Factor News makes it easy to give fast feedback and solve problems asynchronously. This speeds people up, improves work quality, and ensures that no one is ever stuck.

Organizational operating model

To perform at the highest levels, an organization must maximize both tactical and adaptive performance. The only way to do that is to also maximize total motivation. The means by which an organization maximizes performance and motivation is their operating model

Executives must build and maintain a high-performance operating model, which comprises five components representing the different altitudes of an organization:

  • Vision & strategy
  • Structure & roles
  • Performance cadences
  • Habit-based leadership
  • Skill-based talent system

Vision & strategy

Your people cannot be high-performing if they don't understand where they are heading and how we think we'll get there. This requires clear vision and strategy.

Many organizations mistake a vision with a mission and values statement. For the most part these statements do not add much value.

Instead, a vision is a growth thesis that explains the chart you see above. It explains the destination of the organization (the what) and why it is important for your customers (the why). And it explains the path we believe we will take to get there (the how).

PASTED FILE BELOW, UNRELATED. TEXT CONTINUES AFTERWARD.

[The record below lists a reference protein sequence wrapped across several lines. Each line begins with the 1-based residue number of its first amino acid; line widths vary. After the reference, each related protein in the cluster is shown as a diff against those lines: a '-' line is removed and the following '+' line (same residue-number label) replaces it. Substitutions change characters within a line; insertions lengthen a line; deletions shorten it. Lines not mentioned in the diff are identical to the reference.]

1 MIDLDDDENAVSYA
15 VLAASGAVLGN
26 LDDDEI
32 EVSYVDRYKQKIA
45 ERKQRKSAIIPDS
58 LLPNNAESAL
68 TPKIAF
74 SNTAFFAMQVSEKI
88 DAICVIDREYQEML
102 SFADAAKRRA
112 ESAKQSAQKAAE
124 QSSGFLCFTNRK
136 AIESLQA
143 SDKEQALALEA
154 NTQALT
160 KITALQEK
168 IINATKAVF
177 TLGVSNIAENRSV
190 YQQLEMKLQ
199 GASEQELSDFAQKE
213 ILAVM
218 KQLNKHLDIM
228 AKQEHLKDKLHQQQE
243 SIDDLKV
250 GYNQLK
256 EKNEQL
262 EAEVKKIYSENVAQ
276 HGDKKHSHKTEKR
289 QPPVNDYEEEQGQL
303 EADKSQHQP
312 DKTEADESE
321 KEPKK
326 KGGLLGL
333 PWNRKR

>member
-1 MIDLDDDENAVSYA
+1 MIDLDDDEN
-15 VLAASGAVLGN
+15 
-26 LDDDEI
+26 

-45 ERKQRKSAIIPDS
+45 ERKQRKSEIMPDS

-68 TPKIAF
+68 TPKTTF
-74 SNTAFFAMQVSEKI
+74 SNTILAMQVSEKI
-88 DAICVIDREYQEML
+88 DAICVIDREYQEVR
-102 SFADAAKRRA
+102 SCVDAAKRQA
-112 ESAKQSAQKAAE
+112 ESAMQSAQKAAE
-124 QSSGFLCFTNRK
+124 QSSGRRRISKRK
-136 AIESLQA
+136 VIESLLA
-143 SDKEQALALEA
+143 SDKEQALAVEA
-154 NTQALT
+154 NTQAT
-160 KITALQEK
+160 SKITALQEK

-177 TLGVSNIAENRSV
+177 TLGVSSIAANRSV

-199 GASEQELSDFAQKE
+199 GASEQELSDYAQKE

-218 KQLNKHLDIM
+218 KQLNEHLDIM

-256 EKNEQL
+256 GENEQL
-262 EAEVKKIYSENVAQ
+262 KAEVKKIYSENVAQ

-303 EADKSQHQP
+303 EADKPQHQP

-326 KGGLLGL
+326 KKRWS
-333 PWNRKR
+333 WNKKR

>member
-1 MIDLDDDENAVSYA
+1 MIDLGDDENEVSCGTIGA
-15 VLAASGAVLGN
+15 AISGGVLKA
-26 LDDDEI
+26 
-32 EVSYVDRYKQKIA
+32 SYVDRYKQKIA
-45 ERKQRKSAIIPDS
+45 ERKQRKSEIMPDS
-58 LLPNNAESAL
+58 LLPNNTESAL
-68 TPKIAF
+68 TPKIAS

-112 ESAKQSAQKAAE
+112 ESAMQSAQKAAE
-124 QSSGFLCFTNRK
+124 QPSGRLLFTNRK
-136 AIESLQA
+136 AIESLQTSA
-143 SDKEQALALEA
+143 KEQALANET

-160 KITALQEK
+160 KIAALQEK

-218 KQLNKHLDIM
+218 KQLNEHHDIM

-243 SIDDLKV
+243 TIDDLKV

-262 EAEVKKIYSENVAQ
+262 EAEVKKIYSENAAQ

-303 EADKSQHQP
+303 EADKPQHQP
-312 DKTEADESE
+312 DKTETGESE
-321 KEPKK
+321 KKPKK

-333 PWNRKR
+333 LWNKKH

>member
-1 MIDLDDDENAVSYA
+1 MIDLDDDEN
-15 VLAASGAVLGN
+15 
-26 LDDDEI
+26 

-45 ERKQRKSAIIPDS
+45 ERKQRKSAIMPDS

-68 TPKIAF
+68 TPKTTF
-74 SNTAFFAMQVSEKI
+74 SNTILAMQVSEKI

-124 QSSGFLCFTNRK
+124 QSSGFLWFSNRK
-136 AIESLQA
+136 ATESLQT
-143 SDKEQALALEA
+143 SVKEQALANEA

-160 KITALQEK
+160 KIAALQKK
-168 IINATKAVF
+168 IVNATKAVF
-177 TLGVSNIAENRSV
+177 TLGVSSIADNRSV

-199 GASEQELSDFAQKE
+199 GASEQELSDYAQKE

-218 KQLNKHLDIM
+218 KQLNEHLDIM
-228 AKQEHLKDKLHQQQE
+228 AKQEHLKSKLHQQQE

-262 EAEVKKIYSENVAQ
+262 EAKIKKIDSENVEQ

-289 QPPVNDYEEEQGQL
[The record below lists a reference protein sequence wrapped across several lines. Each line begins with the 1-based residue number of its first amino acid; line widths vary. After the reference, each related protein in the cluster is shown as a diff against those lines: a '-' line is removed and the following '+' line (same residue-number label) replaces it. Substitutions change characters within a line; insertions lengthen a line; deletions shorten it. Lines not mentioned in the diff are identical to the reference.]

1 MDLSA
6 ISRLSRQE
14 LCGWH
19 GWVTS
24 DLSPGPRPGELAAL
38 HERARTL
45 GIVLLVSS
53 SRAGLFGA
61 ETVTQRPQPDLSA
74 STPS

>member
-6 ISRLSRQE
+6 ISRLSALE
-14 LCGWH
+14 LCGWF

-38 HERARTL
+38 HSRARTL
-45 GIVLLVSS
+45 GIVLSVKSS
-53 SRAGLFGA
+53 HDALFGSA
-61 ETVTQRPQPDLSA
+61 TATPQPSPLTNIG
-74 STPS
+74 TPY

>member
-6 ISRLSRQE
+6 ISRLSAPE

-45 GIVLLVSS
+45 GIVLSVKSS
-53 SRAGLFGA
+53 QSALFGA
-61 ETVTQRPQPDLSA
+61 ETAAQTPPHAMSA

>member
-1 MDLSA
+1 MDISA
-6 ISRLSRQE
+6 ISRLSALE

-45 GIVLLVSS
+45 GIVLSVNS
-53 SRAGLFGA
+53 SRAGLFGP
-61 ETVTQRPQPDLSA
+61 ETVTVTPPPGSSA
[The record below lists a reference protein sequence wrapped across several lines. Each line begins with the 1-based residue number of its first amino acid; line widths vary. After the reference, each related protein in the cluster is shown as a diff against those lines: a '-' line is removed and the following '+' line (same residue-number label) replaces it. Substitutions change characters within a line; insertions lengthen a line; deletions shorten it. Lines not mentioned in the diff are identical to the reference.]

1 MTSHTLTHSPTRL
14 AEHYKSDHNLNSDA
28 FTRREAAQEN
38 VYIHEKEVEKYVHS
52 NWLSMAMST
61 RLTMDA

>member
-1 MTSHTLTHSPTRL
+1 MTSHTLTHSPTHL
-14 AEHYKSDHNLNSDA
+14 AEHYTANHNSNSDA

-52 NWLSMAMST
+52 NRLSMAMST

A good vision is an evolving perspective. It should be top of mind for your people.  But too often, an organization's vision gets buried and is seldom referred to.

To solve this in Factor, include the relevant visions as mirrored cards on the top of each colleague’s personal Factor board. In Factor, you can mirror the same cards to many places so that critical information is never out of sight. Colleagues can then easily discuss important topics, like the company’s - or even their role’s - vision, with other colleagues as relevant.

Factor helps you put crucial information front and center in each colleague's workspace so that they never lose sight of the bigger picture.

Structure & roles

Rather than building silos, a good org structure has two separate, parallel structures: